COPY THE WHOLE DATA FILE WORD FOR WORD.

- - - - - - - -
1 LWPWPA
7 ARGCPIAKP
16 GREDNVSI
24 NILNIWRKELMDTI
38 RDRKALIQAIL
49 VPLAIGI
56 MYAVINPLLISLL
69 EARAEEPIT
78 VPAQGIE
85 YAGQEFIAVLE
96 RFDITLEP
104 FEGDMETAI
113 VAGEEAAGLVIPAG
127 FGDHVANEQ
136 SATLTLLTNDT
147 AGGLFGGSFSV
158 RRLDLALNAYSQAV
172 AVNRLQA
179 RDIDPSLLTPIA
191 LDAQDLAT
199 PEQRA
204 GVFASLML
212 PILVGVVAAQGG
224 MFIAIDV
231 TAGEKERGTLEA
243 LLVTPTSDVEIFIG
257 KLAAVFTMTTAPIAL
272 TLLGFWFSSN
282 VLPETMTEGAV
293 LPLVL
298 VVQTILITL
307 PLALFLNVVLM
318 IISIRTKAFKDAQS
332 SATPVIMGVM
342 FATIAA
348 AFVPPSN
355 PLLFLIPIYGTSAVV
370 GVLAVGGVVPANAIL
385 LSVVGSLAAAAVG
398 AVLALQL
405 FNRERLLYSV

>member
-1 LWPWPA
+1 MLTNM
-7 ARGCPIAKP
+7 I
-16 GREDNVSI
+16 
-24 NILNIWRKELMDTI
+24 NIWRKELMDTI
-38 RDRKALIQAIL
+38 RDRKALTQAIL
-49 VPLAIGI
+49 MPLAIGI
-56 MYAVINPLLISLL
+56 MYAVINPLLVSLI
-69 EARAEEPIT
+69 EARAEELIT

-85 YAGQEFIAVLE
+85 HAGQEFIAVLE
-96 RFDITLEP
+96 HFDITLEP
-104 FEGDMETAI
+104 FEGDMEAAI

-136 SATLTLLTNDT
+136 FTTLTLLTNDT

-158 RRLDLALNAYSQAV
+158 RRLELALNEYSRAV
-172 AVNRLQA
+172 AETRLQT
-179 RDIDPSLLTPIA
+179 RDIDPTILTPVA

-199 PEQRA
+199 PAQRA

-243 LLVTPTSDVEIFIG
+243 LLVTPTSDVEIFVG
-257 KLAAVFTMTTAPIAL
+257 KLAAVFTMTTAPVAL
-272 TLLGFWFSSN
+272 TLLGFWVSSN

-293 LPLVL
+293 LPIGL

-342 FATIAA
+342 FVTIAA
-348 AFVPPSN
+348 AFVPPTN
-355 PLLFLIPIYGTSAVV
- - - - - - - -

1 LWPWPA
7 ARGCPIAKP
16 GREDNVSI
24 NILNIWRKELMDTI
38 RDRKALIQAIL
49 VPLAIGI
56 MYAVINPLLISLL
69 EARAEEPIT
78 VPAQGIE
85 YAGQEFIAVLE
96 RFDITLEP
104 FEGDMETAI
113 VAGEEAAGLVIPAG
127 FGDHVANEQ
136 SATLTLLTNDT
147 AGGLFGGSFSV
158 RRLDLALNAYSQAV
172 AVNRLQA
179 RDIDPSLLTPIA
191 LDAQDLAT
199 PEQRA
204 GVFASLML
212 PILVGVVAAQGG
224 MFIAIDV
231 TAGEKERGTLEA
243 LLVTPTSDVEIFIG
257 KLAAVFTMTTAPIAL
272 TLLGFWFSSN
282 VLPETMTEGAV
293 LPLVL
298 VVQTILITL
307 PLALFLNVVLM
318 IISIRTKAFKDAQS
332 SATPVIMGVM
342 FATIAA
348 AFVPPSN
355 PLLFLIPIYGTSAVV
370 GVLAVGGVVPANAIL
385 LSVVGSLAAAAVG
398 AVLALQL
405 FNRERLLYSV

>member
-1 LWPWPA
+1 MLTNM
-7 ARGCPIAKP
+7 I
-16 GREDNVSI
+16 
-24 NILNIWRKELMDTI
+24 NIWRKELMDTI
-38 RDRKALIQAIL
+38 RDRKALTQAIL
-49 VPLAIGI
+49 MPLAIGI
-56 MYAVINPLLISLL
+56 MYAVINPLLVSLI
-69 EARAEEPIT
+69 EARAEELIT

-85 YAGQEFIAVLE
+85 HAGQEFIAVLE
-96 RFDITLEP
+96 HFDITLEP
-104 FEGDMETAI
+104 FEGDMEAAI

-136 SATLTLLTNDT
+136 FTTLTLLTNDT

-158 RRLDLALNAYSQAV
+158 RRLELALNEYSRAV
-172 AVNRLQA
+172 AETRLQT
-179 RDIDPSLLTPIA
+179 RDIDPTILTPVA

-199 PEQRA
+199 PAQRA

-243 LLVTPTSDVEIFIG
+243 LLVTPTSDVEIFVG
-257 KLAAVFTMTTAPIAL
+257 KLAAVFTMTTAPVAL
-272 TLLGFWFSSN
+272 TLLGFWVSSN

-293 LPLVL
+293 LPIGL

-342 FATIAA
+342 FVTIAA
-348 AFVPPSN
+348 AFVPPTN
-355 PLLFLIPIYGTSAVV